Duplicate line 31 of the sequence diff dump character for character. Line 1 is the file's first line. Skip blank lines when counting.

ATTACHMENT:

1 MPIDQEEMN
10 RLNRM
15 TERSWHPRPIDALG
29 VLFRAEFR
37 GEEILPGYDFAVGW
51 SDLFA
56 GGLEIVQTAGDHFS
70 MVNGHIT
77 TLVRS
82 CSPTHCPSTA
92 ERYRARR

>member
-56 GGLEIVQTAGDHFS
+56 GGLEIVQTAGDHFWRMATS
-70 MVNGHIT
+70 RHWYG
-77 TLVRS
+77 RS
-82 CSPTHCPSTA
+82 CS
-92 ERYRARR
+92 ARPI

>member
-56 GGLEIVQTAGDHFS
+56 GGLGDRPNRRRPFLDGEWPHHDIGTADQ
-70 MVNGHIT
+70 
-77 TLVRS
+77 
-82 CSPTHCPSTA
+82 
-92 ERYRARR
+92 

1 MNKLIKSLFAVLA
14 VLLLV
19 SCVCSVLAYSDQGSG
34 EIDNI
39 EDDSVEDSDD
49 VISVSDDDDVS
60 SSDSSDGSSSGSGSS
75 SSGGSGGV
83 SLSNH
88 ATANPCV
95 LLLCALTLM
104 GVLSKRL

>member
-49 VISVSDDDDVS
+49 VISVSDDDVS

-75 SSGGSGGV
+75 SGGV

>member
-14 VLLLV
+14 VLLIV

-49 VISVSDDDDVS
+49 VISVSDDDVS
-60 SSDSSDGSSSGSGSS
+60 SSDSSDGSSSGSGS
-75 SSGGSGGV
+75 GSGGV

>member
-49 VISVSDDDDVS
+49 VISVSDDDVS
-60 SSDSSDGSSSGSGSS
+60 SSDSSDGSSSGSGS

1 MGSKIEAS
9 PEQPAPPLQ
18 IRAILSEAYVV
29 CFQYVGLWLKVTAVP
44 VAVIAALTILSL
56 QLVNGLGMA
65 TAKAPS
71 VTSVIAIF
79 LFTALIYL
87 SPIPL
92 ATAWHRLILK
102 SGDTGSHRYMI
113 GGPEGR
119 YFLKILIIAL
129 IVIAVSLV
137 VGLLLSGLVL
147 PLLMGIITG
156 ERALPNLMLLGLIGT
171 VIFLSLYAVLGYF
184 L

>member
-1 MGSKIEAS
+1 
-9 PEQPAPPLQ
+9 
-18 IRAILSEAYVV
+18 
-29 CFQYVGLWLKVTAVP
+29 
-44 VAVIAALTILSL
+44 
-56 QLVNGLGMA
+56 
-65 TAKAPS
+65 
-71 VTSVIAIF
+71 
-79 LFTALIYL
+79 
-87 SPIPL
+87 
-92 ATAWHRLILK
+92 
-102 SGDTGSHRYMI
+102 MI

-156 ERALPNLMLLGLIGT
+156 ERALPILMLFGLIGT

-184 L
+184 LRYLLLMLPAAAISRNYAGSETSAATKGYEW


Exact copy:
+82 